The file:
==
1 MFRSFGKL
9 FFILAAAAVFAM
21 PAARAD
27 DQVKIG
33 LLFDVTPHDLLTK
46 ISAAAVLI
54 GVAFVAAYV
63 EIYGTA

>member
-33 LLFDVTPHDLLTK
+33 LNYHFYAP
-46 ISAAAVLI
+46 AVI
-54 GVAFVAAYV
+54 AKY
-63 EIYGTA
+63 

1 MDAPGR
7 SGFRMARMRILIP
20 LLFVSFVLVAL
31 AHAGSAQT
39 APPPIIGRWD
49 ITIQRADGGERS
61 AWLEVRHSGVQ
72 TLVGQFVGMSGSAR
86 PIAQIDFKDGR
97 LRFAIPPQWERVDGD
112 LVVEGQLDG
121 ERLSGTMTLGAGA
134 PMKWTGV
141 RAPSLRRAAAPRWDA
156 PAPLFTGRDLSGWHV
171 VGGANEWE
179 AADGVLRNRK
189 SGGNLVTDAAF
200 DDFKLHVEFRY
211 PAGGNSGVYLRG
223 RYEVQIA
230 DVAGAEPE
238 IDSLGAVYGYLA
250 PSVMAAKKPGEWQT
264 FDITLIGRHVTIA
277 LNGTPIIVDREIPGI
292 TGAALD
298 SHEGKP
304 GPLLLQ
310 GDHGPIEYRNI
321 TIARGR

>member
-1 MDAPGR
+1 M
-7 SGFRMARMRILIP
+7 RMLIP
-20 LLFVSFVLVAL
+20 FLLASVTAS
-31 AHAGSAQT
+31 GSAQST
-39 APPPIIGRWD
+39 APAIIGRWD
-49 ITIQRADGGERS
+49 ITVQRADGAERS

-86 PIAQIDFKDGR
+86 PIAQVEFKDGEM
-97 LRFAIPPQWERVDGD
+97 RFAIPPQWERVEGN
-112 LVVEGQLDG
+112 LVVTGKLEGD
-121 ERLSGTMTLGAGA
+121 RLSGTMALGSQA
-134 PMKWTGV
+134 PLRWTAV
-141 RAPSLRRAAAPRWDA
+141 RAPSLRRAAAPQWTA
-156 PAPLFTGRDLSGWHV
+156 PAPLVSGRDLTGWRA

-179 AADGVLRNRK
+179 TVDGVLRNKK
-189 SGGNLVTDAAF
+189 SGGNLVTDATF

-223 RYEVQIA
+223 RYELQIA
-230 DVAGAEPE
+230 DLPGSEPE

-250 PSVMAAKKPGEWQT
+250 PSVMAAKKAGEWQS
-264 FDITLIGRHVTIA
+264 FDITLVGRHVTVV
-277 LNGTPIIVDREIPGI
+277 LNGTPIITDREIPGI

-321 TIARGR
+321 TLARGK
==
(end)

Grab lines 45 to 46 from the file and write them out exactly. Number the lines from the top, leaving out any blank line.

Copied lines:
298 SHEGKP
304 GPLLLQ